Students celebrate at Commencement.The graduation pictures have been e-mailed to friends, posted on Facebook and framed alongside family photos perched on bookcases and fireplace mantels. But behind the toothy grin of many college grads lies a worrisome question that flies in the face of this celebrated educational milestone: Where’s my job? Finding one requires the right actions, says a careers expert at Washington University in St. Louis.
Tim Russert, managing editor and moderator of NBC’s “Meet the Press” and political analyst for “NBC Nightly News” and the “Today” show, delivered Washington University’s 2007 Commencement address May 18 in Brookings Quadrangle. More than 14,000 people, including some 2,600 graduates, were on hand to hear Russert’s speech, titled “A View From Washington.”
The children are our future, said Tim Russert to the Class of 2007 during the 146th Commencement ceremony at Washington University in St. Louis. The host of NBC’s “Meet the Press” clarified, telling the audience of more than 14,000 that while this year’s some 2,600 graduates have done well and have the world at their feet, one of their real responsibilities is to take care of the world’s children and give them every opportunity to succeed. “If we are serious about remaining the world’s premier economic, military and moral force in the world, we have no choice. We need all of our children contributing, and prospering and competing,” Russert told the assembled crowd in Brookings Quadrangle during the May 18 ceremony.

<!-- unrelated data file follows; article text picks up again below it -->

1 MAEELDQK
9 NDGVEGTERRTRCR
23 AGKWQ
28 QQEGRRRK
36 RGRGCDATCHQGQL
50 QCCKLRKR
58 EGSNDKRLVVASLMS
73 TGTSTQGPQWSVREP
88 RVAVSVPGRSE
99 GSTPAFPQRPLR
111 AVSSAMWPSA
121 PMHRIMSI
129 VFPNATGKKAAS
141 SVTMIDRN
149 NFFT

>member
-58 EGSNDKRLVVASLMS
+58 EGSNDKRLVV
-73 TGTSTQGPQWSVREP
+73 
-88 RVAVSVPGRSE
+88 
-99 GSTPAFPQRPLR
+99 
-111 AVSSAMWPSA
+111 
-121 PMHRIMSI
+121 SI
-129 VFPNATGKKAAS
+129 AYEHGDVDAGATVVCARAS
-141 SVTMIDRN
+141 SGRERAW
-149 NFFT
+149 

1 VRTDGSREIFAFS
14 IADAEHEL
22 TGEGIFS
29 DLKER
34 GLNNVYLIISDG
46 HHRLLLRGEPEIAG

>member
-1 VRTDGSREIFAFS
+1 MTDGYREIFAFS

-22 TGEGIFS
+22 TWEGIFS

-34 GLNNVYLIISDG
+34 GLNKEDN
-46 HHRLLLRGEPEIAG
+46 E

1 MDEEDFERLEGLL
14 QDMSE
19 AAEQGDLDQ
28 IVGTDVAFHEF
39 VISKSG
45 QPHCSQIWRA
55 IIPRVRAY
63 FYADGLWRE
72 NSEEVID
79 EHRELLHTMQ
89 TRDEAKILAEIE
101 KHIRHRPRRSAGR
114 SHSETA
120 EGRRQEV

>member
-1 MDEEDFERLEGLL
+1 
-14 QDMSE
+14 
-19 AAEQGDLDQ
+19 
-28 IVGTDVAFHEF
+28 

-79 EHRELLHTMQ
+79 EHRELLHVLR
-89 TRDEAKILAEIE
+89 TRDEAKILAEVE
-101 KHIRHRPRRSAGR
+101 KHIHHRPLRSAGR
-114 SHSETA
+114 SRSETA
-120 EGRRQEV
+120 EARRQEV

Washington University’s 146th Commencement will be held at 8:30 a.m. Friday, May 18. The university will bestow degrees on more than 2,600 undergraduate, graduate and professional students. The university also will bestow honorary degrees on six individuals, including Tim Russert. Russert, managing editor and moderator of NBC’s “Meet the Press” and political analyst for “NBC Nightly News” and the “Today” show, will deliver the 2007 Commencement address. His talk is titled “A View From Washington.”
File Photo – David KilperThe class of 2005 has good reason to be happy — overall hiring of college graduates is on the rise.Well, you’ve graduated from college. Congratulations! Now what? Unless you’re off to graduate school, it’s time to get a job. And according to a career expert at Washington University in St. Louis, you’ll probably have a much easier time finding one than students did in the past few years.